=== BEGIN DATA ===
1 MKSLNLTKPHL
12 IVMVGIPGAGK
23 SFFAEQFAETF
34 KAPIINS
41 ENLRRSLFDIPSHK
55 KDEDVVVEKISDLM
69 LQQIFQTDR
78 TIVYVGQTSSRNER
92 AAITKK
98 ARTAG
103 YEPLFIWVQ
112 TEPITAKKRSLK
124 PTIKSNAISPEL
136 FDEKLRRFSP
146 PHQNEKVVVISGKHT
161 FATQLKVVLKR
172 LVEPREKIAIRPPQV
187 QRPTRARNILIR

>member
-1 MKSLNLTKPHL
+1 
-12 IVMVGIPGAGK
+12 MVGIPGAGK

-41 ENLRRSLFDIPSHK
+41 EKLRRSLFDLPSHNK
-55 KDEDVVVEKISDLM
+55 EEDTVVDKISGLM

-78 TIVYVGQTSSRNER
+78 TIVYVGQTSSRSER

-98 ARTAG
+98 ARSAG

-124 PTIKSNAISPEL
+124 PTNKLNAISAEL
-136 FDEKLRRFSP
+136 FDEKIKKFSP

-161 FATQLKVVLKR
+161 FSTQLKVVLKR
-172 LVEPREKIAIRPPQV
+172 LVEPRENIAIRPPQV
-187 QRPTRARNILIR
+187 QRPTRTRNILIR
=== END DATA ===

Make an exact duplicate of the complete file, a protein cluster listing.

1 MKSLNLTKPHL
12 IVMVGIPGAGK
23 SFFAEQFAETF
34 KAPIINS
41 ENLRRSLFDIPSHK
55 KDEDVVVEKISDLM
69 LQQIFQTDR
78 TIVYVGQTSSRNER
92 AAITKK
98 ARTAG
103 YEPLFIWVQ
112 TEPITAKKRSLK
124 PTIKSNAISPEL
136 FDEKLRRFSP
146 PHQNEKVVVISGKHT
161 FATQLKVVLKR
172 LVEPREKIAIRPPQV
187 QRPTRARNILIR

>member
-1 MKSLNLTKPHL
+1 
-12 IVMVGIPGAGK
+12 MVGIPGAGK

-41 ENLRRSLFDIPSHK
+41 EKLRRSLFDLPSHNK
-55 KDEDVVVEKISDLM
+55 EEDTVVDKISGLM

-78 TIVYVGQTSSRNER
+78 TIVYVGQTSSRSER

-98 ARTAG
+98 ARSAG

-124 PTIKSNAISPEL
+124 PTNKLNAISAEL
-136 FDEKLRRFSP
+136 FDEKIKKFSP

-161 FATQLKVVLKR
+161 FSTQLKVVLKR
-172 LVEPREKIAIRPPQV
+172 LVEPRENIAIRPPQV
-187 QRPTRARNILIR
+187 QRPTRTRNILIR